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What is Science?
Transcript of What is Science?
Experiments are organized procedures used to study something under controlled conditions.
The experiments are usually carried out in a laboratory.
Use Scientific Method!
Observations in the field are different from the observations made in the lab.
Field investigations are observations made about the natural world by obtaining information using the five senses.
Another type of investigation is the creation of models. Models are used to study things that are too small, large or complex to observe directly.
If plants need sunlight to grow, then the plant placed in the sunlight will grow taller than the plant placed in the dark closet.
Quantative data- plant is 110 cm
Qualative data- plant is green, with broad leaves.
the systematic study of natural events and conditions.
Science is a logical, structured way of thinking about the world.
Science is the poetry of reality!
Independent Variable-placed on the x- axis
The variable you change. Days
Dependent variable- placed on the y-axis
Reponds to independent variable
Controls- same plant, same type of soil, same amount of water, same type of pot
A scientific law describes a basic principle of nature that always occurs under certain conditions.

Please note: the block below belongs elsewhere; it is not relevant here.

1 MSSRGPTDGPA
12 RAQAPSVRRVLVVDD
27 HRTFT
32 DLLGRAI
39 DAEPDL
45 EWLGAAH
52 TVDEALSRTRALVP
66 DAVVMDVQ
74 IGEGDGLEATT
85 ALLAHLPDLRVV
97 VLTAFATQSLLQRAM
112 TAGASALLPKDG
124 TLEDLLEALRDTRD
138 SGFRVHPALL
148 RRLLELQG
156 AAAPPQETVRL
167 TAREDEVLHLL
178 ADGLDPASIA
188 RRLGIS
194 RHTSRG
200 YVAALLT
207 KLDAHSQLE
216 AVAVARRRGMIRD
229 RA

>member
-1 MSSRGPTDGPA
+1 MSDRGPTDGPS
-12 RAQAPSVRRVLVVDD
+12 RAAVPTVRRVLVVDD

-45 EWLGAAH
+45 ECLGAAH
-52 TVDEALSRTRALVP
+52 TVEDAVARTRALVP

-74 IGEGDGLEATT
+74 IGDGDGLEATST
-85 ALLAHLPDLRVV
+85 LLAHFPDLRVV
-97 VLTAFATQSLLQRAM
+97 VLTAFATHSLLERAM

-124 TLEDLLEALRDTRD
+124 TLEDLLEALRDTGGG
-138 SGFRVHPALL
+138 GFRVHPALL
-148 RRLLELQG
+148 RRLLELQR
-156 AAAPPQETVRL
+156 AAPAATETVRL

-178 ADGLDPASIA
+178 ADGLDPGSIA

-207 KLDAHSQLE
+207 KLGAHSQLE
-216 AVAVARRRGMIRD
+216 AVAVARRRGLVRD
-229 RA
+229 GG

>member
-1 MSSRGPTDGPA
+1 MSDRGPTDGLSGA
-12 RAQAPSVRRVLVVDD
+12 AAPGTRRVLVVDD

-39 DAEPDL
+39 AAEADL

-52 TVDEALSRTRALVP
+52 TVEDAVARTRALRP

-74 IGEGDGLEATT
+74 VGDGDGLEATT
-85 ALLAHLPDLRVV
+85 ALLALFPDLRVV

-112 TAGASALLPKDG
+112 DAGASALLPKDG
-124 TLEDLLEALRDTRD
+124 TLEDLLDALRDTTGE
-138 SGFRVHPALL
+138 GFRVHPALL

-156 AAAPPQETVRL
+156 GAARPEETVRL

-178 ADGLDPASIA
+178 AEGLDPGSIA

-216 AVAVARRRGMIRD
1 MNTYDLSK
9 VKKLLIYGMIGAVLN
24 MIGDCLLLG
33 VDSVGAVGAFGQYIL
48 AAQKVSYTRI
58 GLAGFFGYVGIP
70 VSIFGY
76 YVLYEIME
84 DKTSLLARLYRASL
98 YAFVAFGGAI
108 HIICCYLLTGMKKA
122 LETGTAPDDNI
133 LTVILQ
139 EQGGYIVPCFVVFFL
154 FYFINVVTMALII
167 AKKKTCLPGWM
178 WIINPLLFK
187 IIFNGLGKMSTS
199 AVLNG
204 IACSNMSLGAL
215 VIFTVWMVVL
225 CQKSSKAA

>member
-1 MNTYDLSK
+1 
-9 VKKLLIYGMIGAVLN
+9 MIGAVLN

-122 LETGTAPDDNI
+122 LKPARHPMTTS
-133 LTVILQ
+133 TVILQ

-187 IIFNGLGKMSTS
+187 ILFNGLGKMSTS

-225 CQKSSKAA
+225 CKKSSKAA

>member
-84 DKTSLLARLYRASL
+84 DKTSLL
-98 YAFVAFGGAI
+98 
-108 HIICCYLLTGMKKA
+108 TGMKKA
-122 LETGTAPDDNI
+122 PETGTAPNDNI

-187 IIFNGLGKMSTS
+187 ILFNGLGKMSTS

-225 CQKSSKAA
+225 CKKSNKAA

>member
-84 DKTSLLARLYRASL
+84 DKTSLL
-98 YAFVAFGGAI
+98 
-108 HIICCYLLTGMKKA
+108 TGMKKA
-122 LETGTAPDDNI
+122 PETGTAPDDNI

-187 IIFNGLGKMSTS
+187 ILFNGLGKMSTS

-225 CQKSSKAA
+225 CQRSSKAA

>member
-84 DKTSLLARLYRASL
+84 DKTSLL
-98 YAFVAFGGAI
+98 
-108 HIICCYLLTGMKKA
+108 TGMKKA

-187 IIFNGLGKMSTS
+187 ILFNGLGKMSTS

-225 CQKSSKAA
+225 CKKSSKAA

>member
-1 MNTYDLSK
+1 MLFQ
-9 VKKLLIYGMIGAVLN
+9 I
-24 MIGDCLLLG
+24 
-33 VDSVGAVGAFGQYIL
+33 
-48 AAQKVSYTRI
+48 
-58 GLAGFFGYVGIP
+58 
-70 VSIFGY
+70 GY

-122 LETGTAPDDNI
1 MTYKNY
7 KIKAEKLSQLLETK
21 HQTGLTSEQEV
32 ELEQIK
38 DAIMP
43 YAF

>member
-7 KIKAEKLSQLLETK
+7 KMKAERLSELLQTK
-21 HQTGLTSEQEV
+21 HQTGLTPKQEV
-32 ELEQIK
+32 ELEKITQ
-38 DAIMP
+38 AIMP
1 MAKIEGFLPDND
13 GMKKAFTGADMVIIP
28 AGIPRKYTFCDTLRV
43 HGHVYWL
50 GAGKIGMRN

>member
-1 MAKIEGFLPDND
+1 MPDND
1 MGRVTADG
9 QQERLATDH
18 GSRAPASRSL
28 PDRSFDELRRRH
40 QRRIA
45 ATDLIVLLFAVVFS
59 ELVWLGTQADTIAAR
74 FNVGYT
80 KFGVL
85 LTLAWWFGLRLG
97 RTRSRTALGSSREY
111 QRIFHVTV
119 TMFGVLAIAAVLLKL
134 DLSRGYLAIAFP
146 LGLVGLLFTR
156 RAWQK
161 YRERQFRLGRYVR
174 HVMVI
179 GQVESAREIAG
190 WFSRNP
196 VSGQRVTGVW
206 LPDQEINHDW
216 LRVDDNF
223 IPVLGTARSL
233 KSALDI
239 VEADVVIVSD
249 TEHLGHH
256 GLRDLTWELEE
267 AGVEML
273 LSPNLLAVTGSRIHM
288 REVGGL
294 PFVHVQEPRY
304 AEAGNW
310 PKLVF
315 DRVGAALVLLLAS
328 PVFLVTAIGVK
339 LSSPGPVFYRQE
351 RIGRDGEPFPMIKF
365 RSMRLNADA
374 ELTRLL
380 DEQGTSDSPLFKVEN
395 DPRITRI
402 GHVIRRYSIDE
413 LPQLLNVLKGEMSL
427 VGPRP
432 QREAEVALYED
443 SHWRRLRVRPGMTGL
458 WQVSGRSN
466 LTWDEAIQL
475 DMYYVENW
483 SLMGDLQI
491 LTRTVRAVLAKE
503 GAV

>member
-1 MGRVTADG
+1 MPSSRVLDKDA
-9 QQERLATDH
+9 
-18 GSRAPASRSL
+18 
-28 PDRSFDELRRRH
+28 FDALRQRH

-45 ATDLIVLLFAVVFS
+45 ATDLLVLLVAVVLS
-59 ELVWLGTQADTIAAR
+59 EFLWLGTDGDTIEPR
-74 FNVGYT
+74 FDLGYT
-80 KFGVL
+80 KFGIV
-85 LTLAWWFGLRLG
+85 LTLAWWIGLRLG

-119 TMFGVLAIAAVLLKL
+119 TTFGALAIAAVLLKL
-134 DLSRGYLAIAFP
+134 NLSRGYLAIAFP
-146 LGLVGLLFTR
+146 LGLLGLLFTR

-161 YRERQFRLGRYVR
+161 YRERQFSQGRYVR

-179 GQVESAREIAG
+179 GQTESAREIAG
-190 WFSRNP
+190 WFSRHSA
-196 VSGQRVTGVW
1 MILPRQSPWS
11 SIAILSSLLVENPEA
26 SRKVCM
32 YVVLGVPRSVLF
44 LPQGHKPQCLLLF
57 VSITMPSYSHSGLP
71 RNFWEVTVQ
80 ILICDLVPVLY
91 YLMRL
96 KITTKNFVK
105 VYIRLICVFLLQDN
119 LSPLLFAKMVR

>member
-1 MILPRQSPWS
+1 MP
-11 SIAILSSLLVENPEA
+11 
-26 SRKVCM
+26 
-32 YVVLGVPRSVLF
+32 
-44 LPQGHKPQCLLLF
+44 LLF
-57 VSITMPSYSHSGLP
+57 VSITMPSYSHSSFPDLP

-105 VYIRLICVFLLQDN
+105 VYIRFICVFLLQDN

Ask a question
Form a Testable Hypothesis and make predictions.
Experiment- decide what equipment and technology are needed for the investigation.
Identify your variables( independent, dependent and your control)
How do scientist discover things?
Scientist carry out investigations to learn about the natural world - everything from the smallest particles to the largest structures in the universe.
Quantitative- descriptive information that is expressed as a quantity or a number. Example: There are 2 fish in the aquarium.
Qualitative- relates to descriptive information that is not expressed as a number. Example: The fish in the aquarium are red and black.
A well supported explanation about the
Theories change as new evidence
3 Types of Investigations
The goal of descriptive investigation is to describe. It should provide factual, accurate and systematic descriptions of phenomena without attempting to infer causal relationships. It does not answer questions about the how, when, or why a particular phenomenon occurred.
Involve collecting data on different populations/organisms, under different conditions (ex. Times of year, locations), to make a comparison. Has a research question, possible hypothesis, procedures, and conclusion.
involve a process in which a "fair test" is designed and variables are actively manipulated, controlled, and measured in an effort to gather evidence to support or refute a causal relationship.